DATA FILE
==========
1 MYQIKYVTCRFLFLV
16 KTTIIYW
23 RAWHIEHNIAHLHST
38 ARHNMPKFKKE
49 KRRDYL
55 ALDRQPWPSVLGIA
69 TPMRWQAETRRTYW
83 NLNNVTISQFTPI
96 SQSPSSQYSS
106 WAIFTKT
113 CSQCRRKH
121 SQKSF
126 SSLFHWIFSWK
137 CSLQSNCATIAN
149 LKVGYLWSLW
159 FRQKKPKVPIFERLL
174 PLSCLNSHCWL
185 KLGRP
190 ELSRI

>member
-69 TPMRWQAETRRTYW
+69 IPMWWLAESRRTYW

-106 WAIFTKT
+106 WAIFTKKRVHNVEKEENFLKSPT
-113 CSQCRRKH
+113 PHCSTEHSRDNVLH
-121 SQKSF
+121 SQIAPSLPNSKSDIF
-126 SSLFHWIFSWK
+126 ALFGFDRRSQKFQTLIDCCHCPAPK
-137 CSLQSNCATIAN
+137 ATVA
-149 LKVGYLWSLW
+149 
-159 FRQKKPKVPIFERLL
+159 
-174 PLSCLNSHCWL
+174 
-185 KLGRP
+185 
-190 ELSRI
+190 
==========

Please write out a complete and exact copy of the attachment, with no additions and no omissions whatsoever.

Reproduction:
1 MYQIKYVTCRFLFLV
16 KTTIIYW
23 RAWHIEHNIAHLHST
38 ARHNMPKFKKE
49 KRRDYL
55 ALDRQPWPSVLGIA
69 TPMRWQAETRRTYW
83 NLNNVTISQFTPI
96 SQSPSSQYSS
106 WAIFTKT
113 CSQCRRKH
121 SQKSF
126 SSLFHWIFSWK
137 CSLQSNCATIAN
149 LKVGYLWSLW
159 FRQKKPKVPIFERLL
174 PLSCLNSHCWL
185 KLGRP
190 ELSRI

>member
-69 TPMRWQAETRRTYW
+69 IPMWWLAESRRTYW

-106 WAIFTKT
+106 WAIFTKKRVHNVEKEENFLKSPT
-113 CSQCRRKH
+113 PHCSTEHSRDNVLH
-121 SQKSF
+121 SQIAPSLPNSKSDIF
-126 SSLFHWIFSWK
+126 ALFGFDRRSQKFQTLIDCCHCPAPK
-137 CSLQSNCATIAN
+137 ATVA
-149 LKVGYLWSLW
+149 
-159 FRQKKPKVPIFERLL
+159 
-174 PLSCLNSHCWL
+174 
-185 KLGRP
+185 
-190 ELSRI
+190 